That's the official name of our Navy, and in fact all other branches of the Dutch armed forces are named in a similar manner. See for instance this page of the Dutch ministry of defence [1]: Royal Netherlands Navy, Royal Netherlands Army, Royal Netherlands Air Force, and Royal Netherlands Marechaussee. --Codemonkey 23:01, 2 September 2005 (UTC)

Presumably you're talking about in Dutch, where the "s" at the end of "Nederland" makes it an adjective. Using "Netherlands" in this way in English is rather unusual, but I don't think it is incorrect. Koekemakranka (talk) 23:44, 27 March 2009 (UTC)

I also think it is made to avoid confusion as many people don't know that the Dutch are from the Netherlands. When its called Royal Netherlands Navy there can be no mistakes. —Preceding unsigned comment added by Dutchdoc (talkcontribs) 13:24, 28 March 2009 (UTC)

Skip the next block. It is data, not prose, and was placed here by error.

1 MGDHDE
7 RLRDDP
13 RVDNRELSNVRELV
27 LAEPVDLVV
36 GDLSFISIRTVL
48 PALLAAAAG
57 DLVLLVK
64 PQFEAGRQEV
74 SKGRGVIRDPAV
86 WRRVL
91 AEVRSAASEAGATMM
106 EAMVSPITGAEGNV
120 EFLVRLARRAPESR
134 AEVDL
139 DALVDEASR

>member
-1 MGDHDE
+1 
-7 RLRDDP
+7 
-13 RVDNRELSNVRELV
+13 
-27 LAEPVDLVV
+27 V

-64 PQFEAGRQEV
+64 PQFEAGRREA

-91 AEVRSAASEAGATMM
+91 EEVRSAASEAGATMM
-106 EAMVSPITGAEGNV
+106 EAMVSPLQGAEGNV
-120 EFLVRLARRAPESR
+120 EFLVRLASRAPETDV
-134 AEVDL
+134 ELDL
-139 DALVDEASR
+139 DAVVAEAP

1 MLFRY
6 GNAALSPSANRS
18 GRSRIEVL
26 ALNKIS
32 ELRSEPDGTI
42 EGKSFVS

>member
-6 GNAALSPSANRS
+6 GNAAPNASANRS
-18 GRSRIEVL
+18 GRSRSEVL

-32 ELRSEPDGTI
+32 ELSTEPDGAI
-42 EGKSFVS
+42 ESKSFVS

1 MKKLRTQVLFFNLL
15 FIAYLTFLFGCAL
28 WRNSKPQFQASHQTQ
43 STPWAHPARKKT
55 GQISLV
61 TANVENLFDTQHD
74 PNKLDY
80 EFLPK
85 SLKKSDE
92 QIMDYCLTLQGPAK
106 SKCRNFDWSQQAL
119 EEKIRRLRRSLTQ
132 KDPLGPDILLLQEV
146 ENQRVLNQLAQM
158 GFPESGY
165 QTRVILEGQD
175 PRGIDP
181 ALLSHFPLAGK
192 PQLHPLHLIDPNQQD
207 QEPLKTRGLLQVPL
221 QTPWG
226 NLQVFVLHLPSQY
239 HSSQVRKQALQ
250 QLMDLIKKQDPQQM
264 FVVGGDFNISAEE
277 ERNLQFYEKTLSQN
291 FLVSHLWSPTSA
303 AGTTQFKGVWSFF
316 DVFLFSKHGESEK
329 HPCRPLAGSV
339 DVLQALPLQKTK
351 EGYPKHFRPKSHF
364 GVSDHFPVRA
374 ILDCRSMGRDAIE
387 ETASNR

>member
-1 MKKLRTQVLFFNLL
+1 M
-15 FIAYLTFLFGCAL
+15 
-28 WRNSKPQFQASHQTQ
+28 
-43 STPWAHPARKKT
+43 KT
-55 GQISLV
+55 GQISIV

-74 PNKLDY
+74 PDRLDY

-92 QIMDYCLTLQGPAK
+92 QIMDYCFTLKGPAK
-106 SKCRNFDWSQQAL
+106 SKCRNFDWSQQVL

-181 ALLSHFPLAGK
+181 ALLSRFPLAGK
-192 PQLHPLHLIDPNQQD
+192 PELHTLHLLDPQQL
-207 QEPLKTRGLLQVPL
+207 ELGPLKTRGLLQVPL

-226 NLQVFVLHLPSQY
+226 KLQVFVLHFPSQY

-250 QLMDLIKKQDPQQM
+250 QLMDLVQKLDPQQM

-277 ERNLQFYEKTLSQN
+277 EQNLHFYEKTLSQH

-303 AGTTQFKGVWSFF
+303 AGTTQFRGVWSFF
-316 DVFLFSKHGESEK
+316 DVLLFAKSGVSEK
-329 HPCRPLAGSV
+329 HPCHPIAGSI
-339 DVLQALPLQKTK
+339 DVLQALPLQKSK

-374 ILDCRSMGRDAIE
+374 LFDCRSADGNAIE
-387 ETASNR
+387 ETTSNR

Structure of fleet[edit]

The ships listed in the fleet are hard to comprehend. E.g. 12 frigates mentioned of which 10 in service (where are the other 2??). And all the information about sales to e.g. Belgium do not help understanding. Also mixing ships with helicopters is a bit confusing. Perhaps an idee to list the material in classes ships -> fighting ships-> frigates -> class of frigate -> name of ships if known and then up to destroyer->class etc. Adn all the way up to e.g. aircraft -> helicopters ...etc Arnoutf 21:22, 4 February 2006 (UTC)

M-frigates[edit]

Of 8 ships built, still 5 are in service. Two were sold to Chile (1 to be delivered next year, but decommissioned this year). Contracts for delevery of 4 more ships to Belgium and Portugal have been signed, but those ships (except for 1) are still in servive with the navy. RobbyD 14:59, 29 November 2006 (UTC)

Idiots...[edit]

...like me don't understand Wikipedia wisdom. Why do you keep adding an entirely empty section? Are apologies in order because you all breached AGF? —Preceding unsigned comment added by 91.55.206.232 (talk) 20:15, 10 September 2009 (UTC)